Speaking in Tongues

The Americans, the French, and the English, are criticized regularly for their overall mastery of foreign languages.  The very low level of mastery, that is.  There is plenty of self-criticism around this failing, as well.  It is indeed likely that if you consider the educational resources of these countries (compared to the poorer countries of southern Europe, for instance) and correct for size of country, the expected level of second language acquisition is low.  But I have not seen any data.  Regardless, each country has its own explanation for this presumed fact.  They range from the biological through the geographical to the ideological.

I have been pleasantly surprised, though, by the number of people I have met since moving to Madison (WI) who have willingly launched into speaking French or German once they know that these are among our family languages.  Not showing off.  Just connecting with us.  Actually, it is not merely the number of people speaking these languages that has impressed me.  It is the people doing the foreign language speaking.

As just one example from over the last three weeks, our 16 year-old wanted to join the cross-country team at the local high school, but was told that he had arrived too late in August to start, and that the team was full.  After prompting from my friends Anne and Sari during our morning run, I rode my bike over to the high school.  The school has a huge, brick entrance with a large number of steps bracketed by white pillars.  It was impressive to me because I went to a small high school (a majestic-looking one, but small).  Being in this one gave me the feeling of being in a movie or in the TV series Glee.  I stopped one of those cute, long-legged girls who runs track and field, and asked her where the athletic office was.  She explained very thoroughly, and off I went.  The athletic director was in a meeting with the swimming coach, the secretary told me, but I could wait.  So I did. 

I milled around the outer office like a nervous teenager:  I didn’t know what a cross-country team was all about; I hadn’t been in a high school forever; I was afraid that the athletic director was going to make fun of me or belittle me for not organizing cross-country for my son before arriving from France.  He was one of those guys who you know was once good-looking in a jock sort of way, is still good-looking in a grey-haired sort of way, and who has some nasal American accent.  West Chicago?  I wasn’t sure.  He was commanding and flirtatious.  If he had told me to run around the block 20 times, I would have.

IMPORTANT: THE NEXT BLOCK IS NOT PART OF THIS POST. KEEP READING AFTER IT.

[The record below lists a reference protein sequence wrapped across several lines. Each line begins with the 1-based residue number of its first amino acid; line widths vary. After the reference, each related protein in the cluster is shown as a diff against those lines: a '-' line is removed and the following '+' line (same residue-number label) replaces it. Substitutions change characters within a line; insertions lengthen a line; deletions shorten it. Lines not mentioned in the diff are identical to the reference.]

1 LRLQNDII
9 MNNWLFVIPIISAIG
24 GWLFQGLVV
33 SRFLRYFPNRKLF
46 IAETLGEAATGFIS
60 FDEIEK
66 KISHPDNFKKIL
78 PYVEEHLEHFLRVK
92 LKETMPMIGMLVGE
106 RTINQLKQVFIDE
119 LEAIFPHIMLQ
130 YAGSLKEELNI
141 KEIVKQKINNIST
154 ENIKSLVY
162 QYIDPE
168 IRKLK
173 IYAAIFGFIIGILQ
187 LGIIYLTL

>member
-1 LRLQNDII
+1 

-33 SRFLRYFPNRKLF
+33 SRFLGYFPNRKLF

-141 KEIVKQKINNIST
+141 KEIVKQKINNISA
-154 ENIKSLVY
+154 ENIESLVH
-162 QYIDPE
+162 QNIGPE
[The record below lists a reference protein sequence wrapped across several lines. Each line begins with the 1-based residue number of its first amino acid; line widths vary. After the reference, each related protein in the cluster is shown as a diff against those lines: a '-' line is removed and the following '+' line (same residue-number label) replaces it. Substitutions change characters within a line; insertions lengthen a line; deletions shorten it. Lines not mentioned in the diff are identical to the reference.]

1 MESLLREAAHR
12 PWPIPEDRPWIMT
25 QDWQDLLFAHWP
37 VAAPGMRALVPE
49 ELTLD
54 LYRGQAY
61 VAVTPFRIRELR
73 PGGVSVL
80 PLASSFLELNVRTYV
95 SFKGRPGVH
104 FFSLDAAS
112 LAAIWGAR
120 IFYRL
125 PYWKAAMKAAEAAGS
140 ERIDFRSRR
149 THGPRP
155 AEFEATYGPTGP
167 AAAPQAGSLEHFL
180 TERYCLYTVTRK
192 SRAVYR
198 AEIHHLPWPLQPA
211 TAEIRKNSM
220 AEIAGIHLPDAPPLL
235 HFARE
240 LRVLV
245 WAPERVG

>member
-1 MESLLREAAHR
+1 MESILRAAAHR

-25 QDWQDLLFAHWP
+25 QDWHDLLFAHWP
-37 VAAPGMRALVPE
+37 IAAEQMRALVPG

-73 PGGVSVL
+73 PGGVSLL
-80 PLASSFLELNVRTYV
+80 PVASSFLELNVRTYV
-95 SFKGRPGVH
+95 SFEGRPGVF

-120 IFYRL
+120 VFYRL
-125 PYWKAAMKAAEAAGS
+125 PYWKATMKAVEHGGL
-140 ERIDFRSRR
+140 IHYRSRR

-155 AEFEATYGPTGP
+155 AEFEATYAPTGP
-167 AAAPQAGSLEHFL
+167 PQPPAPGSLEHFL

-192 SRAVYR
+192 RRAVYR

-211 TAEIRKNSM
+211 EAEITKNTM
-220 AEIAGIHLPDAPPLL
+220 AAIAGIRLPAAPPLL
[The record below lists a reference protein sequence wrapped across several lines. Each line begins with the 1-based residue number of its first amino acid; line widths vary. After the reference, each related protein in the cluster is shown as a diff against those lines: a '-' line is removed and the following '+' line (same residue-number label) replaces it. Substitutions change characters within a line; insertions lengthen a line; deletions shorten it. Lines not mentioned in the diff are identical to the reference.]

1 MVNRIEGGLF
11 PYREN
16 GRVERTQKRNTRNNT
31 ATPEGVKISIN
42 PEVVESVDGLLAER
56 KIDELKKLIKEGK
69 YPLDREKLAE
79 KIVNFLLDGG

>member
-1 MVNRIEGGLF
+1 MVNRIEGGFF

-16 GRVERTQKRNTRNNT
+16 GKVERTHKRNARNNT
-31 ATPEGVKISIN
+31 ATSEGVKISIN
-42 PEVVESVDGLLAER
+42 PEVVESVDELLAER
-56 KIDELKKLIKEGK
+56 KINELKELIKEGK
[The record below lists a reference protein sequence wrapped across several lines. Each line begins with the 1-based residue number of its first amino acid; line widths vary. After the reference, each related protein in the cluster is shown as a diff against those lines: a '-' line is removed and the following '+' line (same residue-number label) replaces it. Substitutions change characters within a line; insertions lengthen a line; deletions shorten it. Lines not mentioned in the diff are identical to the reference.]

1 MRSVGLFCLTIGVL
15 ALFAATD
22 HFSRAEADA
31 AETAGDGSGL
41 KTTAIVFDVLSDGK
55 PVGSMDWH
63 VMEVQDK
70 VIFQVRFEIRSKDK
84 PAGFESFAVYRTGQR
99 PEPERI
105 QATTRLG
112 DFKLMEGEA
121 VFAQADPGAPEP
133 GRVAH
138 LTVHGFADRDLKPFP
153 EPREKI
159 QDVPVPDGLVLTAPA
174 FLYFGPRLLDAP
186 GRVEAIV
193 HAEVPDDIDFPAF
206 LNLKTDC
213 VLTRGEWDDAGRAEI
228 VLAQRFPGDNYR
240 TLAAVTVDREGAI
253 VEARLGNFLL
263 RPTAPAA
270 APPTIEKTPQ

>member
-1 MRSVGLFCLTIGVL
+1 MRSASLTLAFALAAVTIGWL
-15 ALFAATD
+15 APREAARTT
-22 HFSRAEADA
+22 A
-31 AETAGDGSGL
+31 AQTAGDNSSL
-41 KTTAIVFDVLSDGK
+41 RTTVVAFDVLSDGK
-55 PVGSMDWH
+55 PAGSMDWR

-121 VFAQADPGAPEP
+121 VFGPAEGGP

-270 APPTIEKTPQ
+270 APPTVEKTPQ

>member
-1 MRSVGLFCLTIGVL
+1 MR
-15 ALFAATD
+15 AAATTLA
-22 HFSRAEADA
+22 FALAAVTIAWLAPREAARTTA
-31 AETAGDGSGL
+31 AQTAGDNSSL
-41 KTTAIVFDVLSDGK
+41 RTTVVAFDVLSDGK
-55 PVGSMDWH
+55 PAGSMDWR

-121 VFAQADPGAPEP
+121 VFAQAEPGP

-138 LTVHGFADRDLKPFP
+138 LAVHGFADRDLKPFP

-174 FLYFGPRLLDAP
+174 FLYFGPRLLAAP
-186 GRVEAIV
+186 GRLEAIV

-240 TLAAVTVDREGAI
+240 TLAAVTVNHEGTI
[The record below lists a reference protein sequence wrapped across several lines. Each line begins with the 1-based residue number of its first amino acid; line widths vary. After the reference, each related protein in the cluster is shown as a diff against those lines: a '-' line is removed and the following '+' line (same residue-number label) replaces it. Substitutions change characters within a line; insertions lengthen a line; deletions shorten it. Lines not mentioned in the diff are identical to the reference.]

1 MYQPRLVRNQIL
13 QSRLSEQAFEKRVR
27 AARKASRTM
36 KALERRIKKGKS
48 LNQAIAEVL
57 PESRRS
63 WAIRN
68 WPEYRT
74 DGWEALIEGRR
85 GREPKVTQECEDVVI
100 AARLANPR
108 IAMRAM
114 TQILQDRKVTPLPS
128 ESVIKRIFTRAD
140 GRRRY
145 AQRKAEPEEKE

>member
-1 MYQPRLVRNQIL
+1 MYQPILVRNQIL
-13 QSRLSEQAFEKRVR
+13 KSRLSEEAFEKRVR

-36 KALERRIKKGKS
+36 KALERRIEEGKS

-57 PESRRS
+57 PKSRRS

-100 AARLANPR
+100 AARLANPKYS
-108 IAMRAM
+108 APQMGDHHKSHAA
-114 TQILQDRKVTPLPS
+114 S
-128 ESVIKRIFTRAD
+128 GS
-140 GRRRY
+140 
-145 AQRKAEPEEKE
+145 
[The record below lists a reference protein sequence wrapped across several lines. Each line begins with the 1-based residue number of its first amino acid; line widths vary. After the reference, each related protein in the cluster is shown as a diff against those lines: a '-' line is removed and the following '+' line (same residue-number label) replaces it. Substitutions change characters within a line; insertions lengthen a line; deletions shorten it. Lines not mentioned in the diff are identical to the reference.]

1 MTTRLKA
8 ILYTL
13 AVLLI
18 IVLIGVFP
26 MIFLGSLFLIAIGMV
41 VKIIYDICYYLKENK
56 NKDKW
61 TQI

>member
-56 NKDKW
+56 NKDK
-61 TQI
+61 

I was finally sent into the office.  The athletic director listened, remembered meeting my son and my husband, and the whole moving-from-France story.  And, then he switched to French.  I do not know about you, but I don’t associate an episode of Glee with the athletic director speaking French, even though I have only seen two episodes.  On airplanes.  And not several words, but whole sentences of fluent French.  Meanwhile, I wrung my hands and twisted my Adidas running cap, and switched my weight back and forth from one foot to the next as I pleaded with him to talk to the cross-country coach.  He told me that I looked good in purple, but to wear blue next time (apparently the school color), and sent me away.  And now my kid is on the cross-country team. 

Only two days before meeting with the athletic director, I was at my son’s sailing camp, waiting for him to go out on the water.  I was a huge sailor in college, and I wanted to see my son do this.  Somehow I struck up a conversation with one of the counselors.  It sounds trite, but I couldn’t tell how old he was.  15?  20?  25?  I told him we had just moved here and he asked from where.  When I told him, he mentioned he had just gotten back from a semester living in Germany.  Ah!  I said, my husband is German, and we speak German in the family.  So, he switched to German for the next 10 minutes, and every other time I ran into him.  And even though 6 months is not long, those months plus four years of high school German seemed to have done him well, because it was quite fluent.

And then there was the cashier at the grocery store who spoke French….

Posted by Paula Niedenthal at 10:06 PM SEP 4, 2011